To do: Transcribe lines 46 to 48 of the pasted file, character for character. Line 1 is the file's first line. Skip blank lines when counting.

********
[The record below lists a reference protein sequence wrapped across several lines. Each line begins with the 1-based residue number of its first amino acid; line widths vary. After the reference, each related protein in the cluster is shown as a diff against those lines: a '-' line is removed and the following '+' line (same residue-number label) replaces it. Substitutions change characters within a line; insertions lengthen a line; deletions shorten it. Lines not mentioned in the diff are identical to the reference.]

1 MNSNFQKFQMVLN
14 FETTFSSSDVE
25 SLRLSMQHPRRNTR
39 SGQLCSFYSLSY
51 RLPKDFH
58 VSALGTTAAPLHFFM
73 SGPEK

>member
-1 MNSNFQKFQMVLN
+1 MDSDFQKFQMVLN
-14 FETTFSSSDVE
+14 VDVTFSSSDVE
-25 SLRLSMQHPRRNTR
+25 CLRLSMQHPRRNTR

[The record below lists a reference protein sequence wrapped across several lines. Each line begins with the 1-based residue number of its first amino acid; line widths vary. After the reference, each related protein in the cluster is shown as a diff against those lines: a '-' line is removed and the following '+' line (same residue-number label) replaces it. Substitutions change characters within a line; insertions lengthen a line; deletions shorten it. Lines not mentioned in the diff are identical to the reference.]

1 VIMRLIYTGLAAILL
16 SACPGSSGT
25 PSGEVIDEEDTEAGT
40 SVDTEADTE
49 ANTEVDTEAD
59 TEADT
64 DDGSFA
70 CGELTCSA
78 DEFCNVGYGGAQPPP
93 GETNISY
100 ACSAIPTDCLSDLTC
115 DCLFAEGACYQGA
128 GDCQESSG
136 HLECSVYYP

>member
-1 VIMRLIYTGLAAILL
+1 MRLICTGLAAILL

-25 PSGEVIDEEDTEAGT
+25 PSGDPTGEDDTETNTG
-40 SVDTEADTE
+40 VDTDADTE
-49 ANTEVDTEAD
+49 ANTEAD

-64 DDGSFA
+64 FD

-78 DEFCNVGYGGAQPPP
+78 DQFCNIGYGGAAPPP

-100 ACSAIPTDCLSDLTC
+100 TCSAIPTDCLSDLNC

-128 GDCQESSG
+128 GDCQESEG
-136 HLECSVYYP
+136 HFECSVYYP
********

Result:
-128 GDCQESSG
+128 GDCQESEG
-136 HLECSVYYP